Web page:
Does this whole marijuana legalization process have your head spinning as much as it does mine? With the recent news that smoking and investing in weed could land you a lifetime ban from the U.S., Canadians are justifiably shook - and the whole dilemma just got a tad more complicated. Allow me to explain why.
According to an article by Global News, U.S. authorities don't need a warrant to go snooping into your credit card transactions. With that being said, if one were to purchase marijuana with their credit card and tried to cross the border, patrol officials could potentially see this.
If a U.S. border guard has credit-card data that clearly showed a cannabis purchase, they could easily put a Canadian in an impossible position — admit to marijuana use and be banned for that, or deny it and be banned for lying.https://t.co/7x114XpPCD— Globalnews.ca (@globalnews) September 20, 2018
So what are you going to do? Admit to marijuana use and be banned for life? Or lie to a border patrol officer and be banned for life? Hmm, decisions, decisions.
In certain provinces, it could be nearly impossible to avoid purchasing marijuana with a credit card. That's because very few stores in those provinces will be ready to go by October 17th, leading people to only have the option of purchasing online.
In B.C. for example, come the legalization date, only one store location will be open in the entire province. Ontario will have zero stores until April of next year.
Other provinces, however, are trying to develop some sneaky strategies around the issue. Global News reached out to some provincial spokespeople to get word on what type of plans they have.
In Nova Scotia and Alberta, cannabis will be sold in their liquor stores. Therefore, credit card statements from N.S. will read, NSLC and Alberta's will read, AGLC. This essentially leaves no indicators someone has purchased pot.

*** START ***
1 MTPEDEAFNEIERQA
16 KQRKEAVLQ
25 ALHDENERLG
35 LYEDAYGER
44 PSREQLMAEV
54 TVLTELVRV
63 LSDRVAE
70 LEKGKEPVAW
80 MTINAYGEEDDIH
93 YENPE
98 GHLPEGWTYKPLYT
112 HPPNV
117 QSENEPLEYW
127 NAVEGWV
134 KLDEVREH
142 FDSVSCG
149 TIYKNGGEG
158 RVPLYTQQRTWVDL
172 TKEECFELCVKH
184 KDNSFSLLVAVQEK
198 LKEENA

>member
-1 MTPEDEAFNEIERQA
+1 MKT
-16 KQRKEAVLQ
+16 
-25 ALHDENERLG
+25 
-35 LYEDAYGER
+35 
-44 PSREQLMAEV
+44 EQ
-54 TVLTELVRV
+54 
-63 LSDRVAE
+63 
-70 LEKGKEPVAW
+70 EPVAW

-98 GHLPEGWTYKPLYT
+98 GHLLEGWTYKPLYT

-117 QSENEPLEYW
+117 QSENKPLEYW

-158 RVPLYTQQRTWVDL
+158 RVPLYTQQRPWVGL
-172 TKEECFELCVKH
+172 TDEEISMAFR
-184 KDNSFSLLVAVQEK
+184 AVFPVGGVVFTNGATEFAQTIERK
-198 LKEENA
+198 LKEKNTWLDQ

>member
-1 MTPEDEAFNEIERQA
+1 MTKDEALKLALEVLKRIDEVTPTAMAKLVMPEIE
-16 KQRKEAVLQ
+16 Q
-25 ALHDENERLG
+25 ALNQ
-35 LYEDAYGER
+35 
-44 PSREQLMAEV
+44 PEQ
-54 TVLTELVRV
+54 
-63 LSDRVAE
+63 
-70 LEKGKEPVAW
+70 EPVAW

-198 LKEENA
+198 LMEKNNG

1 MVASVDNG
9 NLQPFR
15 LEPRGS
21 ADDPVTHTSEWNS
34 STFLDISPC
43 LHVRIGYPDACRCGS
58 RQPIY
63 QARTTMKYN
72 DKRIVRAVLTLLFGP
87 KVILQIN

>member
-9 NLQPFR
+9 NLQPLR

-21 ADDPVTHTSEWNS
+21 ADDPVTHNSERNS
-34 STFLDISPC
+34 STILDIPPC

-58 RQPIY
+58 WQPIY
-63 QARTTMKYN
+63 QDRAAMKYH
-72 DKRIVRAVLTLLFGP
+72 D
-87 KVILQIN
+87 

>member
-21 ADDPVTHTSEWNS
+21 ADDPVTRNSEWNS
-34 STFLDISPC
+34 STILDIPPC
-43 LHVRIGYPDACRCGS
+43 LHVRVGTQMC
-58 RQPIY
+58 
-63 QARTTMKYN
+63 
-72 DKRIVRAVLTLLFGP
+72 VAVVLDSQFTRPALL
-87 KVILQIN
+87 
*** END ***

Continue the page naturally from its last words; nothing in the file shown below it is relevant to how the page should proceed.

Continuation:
Manitoba, Saskatchewan, and Newfoundland will have retail shops opened up by Canopy Growth in October. The stores will not only sell weed but will also have a gift shop.
“(Statements) will say the store that it was purchased from, the location, and the price. In no way does it say what was purchased, and that’s consistent with our online medical sales right now,” said spokesperson Catlin O’Hara to Global News. The company also hopes to expand to Alberta and Ontario soon.
New Brunswick, whose marijuana stores will be separate from alcohol, hasn't come up with a solution just yet. However, a spokesperson insured statements won't read anything as obvious as "Cannabis NB."
#DYK? The North American Industry Classification System (NAICS) Canada 2017 Version 3.0 is now available, including 5 new #cannabis-related industries 👉https://t.co/Fze2J61iOH pic.twitter.com/dPKIezSSln— Statistics Canada (@StatCan_eng) September 20, 2018
For Quebecers, statements will read something clearly identifiable, since their marijuana will be sold through Société québécoise du cannabis store. They have yet to say if they will be offering a solution.
Ontario and B.C. both have yet to release details on how cannabis payments will be identified. An Ontario spokesperson says they will announce information very soon, while B.C. spokesperson said they're doing what they can to mitigate issues at the border.
To avoid this credit card debacle, you'll obviously want to make your purchases in cash where available. Other than that, Interac is also an option where available, since debit card data is stored only in Canada.
If there was an emoji for Katniss Everdeen's three-finger salute of rebellion, I'd put it right here ___. Good luck crossing those borders, Canada!
Source: Global News